Fluoride – friend or foe?
Fluoride is a source of great confusion, because on one hand it is added to tap water in hundreds of towns around the world, but on the other hand people are concerned about its adverse effects. One example on this confusion is the discontinuation of fluoridation of water in Kuopio, Finland. Fluoride was added for thirty years (1959-1990) to prevent dental caries which was very prevalent in the region since the water naturally had a very low fluoride content. But a vocal local opposition movement finally succeeded in turning the general opinion on this issue, and the city fathers decided to discontinue fluoridation against expert advice, as they said that even beneficial interventions cannot be done without popular support. After this discontinuation of fluoride supplementation, the incidence of dental caries increased again.
Benefit and risk
Fluoride hardens the outer layer of tooth enamel and protects children's teeth from caries. This is because the fluoroapatite mineral in enamel is denser than the hydroxyapatite formed in the absence of fluoride. It may have beneficial effects also on the heart in decreasing the risk of heart attack. The beneficial concentration in water is about 1 mg/l. It is most effective in children before permanent teeth erupt, but there may be some limited benefits in children of older ages.
We are dealing with a typical benefit-risk assessment. Low (1 mg/l) concentrations of fluoride are beneficial to the body, high concentrations (over 2 mg/l) cause harm. Exactly the same situation holds true for most vitamins and minerals. Additional confusion is caused by the inappropriate use of the word fluorine, which is a highly irritant and caustic vapour. The difference between fluorine and fluoride is as remarkable as between chlorine gas and table salt, sodium chloride.
The safe range of fluoride concentrations in the drinking water is relatively narrow. To some extent, fluoride concentrations leading to useful and adverse effects also overlap and therefore it is best not to strive for maximal benefit. On the other hand, the allegations that fluoride causes cancer or increase mortality commonly argued by grass-root campaigners have not been substantiated in well-executed studies.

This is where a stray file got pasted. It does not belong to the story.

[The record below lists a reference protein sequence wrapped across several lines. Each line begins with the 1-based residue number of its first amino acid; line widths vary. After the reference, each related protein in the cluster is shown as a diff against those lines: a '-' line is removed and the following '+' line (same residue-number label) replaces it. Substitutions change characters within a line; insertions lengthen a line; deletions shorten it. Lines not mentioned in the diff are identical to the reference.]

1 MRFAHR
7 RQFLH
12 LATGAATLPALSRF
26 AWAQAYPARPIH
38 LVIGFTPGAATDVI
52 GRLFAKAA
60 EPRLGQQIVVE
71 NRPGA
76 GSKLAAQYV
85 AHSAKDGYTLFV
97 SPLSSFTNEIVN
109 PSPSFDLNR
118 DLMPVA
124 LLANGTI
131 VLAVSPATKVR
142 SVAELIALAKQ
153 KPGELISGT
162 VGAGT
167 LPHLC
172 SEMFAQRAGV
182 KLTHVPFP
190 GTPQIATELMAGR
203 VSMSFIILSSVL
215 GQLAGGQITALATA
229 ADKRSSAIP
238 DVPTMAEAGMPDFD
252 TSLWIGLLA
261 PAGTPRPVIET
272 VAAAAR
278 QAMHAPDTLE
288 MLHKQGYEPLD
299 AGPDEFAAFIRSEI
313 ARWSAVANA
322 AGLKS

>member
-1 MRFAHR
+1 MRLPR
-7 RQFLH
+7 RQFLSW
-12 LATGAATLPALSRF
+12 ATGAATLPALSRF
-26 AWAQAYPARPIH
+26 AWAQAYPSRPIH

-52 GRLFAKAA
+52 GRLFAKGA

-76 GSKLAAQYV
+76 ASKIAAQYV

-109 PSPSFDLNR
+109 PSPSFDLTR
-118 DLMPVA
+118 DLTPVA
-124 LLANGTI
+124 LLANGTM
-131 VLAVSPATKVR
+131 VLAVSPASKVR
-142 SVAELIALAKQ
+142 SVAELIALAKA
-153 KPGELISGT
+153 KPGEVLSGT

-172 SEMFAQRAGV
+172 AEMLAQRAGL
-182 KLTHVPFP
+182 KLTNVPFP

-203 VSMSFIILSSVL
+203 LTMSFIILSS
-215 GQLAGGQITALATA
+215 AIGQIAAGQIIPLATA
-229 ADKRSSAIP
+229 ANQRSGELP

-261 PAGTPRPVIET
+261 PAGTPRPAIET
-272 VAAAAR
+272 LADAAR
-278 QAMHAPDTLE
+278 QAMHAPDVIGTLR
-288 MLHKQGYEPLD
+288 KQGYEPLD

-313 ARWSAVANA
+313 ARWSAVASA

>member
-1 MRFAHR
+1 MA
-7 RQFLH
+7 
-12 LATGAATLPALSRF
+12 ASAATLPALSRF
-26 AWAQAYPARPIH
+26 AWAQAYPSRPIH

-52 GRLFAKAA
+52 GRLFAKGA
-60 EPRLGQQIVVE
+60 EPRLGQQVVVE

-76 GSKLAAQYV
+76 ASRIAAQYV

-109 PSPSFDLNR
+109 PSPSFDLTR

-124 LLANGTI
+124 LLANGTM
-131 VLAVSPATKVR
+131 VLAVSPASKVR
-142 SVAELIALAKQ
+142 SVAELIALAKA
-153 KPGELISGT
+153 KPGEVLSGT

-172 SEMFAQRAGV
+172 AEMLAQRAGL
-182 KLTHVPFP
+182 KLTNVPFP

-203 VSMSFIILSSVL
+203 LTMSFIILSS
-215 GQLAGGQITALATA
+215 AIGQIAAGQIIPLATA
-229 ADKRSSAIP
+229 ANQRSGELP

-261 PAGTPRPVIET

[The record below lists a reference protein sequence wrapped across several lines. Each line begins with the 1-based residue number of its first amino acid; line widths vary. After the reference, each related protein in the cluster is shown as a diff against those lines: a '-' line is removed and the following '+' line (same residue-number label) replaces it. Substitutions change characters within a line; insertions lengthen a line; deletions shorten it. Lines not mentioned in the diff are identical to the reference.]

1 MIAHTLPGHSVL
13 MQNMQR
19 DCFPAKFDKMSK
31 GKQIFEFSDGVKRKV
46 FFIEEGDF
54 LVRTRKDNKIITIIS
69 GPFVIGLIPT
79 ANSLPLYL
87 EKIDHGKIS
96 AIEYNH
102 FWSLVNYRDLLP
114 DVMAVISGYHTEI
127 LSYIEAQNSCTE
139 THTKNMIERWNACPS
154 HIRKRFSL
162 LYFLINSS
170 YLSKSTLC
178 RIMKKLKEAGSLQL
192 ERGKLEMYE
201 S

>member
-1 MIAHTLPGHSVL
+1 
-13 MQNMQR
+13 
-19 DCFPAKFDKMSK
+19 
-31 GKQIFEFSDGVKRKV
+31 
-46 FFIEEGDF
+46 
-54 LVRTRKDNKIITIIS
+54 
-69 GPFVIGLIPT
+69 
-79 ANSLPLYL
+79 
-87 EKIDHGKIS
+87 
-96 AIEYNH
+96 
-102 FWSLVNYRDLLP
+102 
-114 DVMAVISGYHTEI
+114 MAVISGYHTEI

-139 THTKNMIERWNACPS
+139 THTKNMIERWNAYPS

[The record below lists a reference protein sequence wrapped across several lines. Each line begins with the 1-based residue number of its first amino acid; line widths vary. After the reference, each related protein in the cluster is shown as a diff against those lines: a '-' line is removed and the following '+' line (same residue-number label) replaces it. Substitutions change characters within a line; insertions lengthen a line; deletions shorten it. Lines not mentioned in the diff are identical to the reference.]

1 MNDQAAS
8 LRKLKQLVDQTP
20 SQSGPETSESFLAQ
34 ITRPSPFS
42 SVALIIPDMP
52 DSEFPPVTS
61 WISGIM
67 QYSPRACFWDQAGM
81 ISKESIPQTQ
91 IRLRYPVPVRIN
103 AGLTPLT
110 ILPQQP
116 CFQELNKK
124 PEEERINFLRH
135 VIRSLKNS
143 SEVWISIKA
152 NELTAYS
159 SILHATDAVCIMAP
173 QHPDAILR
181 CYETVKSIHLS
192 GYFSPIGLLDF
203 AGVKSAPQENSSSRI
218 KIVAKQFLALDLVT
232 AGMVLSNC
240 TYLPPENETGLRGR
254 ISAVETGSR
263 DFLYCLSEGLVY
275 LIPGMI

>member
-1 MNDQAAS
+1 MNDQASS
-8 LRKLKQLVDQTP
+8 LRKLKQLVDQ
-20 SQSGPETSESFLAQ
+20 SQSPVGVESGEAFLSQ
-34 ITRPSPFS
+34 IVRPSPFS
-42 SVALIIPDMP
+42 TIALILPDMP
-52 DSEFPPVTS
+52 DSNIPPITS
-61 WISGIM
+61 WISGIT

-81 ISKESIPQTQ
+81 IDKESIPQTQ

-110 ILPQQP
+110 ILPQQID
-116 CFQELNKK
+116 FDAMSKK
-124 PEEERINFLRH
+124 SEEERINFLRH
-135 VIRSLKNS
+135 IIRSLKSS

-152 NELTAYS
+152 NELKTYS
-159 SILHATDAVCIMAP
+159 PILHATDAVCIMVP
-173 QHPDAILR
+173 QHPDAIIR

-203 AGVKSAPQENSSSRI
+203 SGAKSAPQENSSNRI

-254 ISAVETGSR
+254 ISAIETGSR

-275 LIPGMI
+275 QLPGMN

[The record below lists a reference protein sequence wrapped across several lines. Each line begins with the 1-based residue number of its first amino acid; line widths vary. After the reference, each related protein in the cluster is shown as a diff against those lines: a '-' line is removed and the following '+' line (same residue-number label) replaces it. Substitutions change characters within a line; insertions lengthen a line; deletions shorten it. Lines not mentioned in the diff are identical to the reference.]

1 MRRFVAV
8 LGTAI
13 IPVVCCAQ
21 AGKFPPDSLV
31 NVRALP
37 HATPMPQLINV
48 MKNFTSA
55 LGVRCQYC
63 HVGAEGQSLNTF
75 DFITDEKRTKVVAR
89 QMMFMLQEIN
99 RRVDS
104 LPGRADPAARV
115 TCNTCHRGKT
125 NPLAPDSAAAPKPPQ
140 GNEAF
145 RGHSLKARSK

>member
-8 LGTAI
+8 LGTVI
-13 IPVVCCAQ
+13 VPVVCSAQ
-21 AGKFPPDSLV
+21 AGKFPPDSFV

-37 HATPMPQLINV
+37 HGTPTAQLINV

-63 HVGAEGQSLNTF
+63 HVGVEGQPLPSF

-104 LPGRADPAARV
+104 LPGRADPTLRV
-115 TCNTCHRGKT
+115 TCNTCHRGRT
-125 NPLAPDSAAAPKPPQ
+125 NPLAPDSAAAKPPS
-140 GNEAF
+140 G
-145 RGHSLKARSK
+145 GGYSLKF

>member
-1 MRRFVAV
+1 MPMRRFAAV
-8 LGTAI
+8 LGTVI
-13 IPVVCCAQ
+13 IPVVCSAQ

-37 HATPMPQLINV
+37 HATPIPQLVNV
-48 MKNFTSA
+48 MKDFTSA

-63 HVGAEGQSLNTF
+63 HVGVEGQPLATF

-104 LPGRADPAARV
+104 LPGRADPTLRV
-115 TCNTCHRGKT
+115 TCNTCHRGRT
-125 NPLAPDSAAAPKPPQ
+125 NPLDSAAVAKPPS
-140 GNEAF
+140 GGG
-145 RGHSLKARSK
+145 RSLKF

Local application of fluoride solutions by dental personnel appears to be effective if dabbed on newly erupted teeth. The results of adding fluoride to toothpastes are conflicting. Dietary fluoride supplements can be used for children whose drinking water contains less than 0.7 mg/l fluoride. If one uses fluoride tablets, then care is required to ensure that children do not take extra tablets, because harmful effects are then possible.
High natural concentrations
It is well known that the natural fluoride concentrations in some geographical areas in many countries are too high. Often the limit value for fluoride in drinking water is 1.5 mg/l, but concentrations of 2–3 mg/l fluoride may already cause some mottling or irregular colouring of tooth enamel, a condition called dental fluorosis, and at 4–6 mg/l the mottling incidence approaches 100%. After chronic exposure to high concentrations of fluoride, also the bones become harder and brittle, at still higher exposures there may be structural changes in bones.
The results on the association of excessive fluoride with fractures are equivocal. Some studies do suggest that hip fractures are increased in elderly women living in high-fluoride regions. In contrast, other studies have suggested fluoride at suitable levels may increase bone mineral density and decrease fractures. It seems to be clear that excessive fluoride intake does more harm than good.
Fluoride is a beneficial trace mineral for tooth development, but the problem is the relatively narrow range of the safe intake level. Excessively high concentrations cause adverse effects in both teeth and bones.
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